Economy & Industry

A steadily growing economy

In the 21st century, Tanzania’s economy has been growing steadily, mostly at rates of 6% or 7% each year.

Gold is a key resource and the country’s most valuable export; high gold Tanzania coast, by Eirik Newth from Oslo, Oslo (Flickr) [CC-BY-2.0 (], via Wikimedia Commonsprices worldwide have helped to boost Tanzania’s economy. Other sources of natural wealth include gemstones such as tanzanite – see Tanzanite, diamonds and tin.

Offshore exploration has also discovered natural gas and oil, which could bring the country new revenue.

Growing Tourism

Shipping out

Tanzania has three major ports on the Indian Ocean, so its coastline plays a vital role for industry. And the country acts as a trading corridor for its landlocked neighbours. Minerals and other goods travel through Tanzania to be shipped out from the ports. However, road and rail links across many areas remain poor and the country’s infrastructure requires investment.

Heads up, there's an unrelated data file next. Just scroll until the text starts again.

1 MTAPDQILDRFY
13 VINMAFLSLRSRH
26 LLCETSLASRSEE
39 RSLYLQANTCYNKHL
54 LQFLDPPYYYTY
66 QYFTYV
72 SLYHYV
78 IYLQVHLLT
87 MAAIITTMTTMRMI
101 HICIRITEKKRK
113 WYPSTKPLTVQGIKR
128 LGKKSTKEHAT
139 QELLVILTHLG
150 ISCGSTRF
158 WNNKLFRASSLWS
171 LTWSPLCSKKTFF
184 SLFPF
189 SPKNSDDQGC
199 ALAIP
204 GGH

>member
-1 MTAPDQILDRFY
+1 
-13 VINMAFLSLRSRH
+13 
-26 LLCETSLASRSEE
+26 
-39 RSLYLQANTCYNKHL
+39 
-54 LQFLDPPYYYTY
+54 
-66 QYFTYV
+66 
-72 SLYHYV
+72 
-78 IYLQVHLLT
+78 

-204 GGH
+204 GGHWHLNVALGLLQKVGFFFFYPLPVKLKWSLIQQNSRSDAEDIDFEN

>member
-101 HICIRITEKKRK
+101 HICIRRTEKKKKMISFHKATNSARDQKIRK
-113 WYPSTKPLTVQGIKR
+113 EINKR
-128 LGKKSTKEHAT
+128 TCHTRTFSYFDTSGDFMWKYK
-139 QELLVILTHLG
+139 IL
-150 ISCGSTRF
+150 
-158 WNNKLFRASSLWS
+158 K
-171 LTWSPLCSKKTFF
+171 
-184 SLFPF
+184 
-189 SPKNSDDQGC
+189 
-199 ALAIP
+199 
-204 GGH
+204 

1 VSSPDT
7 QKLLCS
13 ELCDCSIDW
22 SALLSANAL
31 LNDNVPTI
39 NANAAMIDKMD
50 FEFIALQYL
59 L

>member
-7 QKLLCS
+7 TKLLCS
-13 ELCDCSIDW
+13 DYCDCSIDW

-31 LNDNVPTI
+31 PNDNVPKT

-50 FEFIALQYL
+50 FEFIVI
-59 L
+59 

Tanzania's long coastline is of key importance for the country. Its sandy beaches and coral reefs are one of the main draws for tourists, who bring in foreign revenue.

Visitors are also attracted by the large wildlife parks. Some come to Tanzania from neighbouring Kenya, where the safari industry has long been successful – see Kenya Tourism & Communications.

Agriculture and fishing

With many sources of fresh water and fertile land, agriculture is still the main activity of the domestic economy. Small-scale farmers grow food for their own families and sell any surplus for cash – see Climate & Agriculture.Fishing boats, by Vincent van Zeijst (Own work) [CC-BY-SA-3.0 (], via Wikimedia Commons

Agriculture also remains a key earner of foreign revenue. Crops grown for export include cashews, tea and tobacco. Zanzibar produces a significant portion of the world’s cloves.

Many manufacturing businesses are involved in the processing of Tanzania’s agricultural produce.

Fishing is another key food sector. It’s mostly carried out using traditional small-scale methods, though prawns are fished commercially along the coast.

Despite the country’s growing economy, Tanzania has one of the lowest rates of income per head, with many people relying on the food they grow to exist – see Poverty & Healthcare.